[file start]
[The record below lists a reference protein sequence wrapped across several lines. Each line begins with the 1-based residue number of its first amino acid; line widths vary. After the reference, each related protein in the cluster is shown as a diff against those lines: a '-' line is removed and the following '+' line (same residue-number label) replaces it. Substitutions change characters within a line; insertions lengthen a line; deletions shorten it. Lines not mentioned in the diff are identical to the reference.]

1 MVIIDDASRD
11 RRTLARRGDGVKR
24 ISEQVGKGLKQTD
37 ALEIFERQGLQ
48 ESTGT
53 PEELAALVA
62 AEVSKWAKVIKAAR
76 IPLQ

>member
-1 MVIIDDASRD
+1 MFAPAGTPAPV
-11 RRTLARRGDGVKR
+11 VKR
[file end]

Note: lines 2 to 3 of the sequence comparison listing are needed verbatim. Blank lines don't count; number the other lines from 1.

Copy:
1 MVIIDDASRD
11 RRTLARRGDGVKR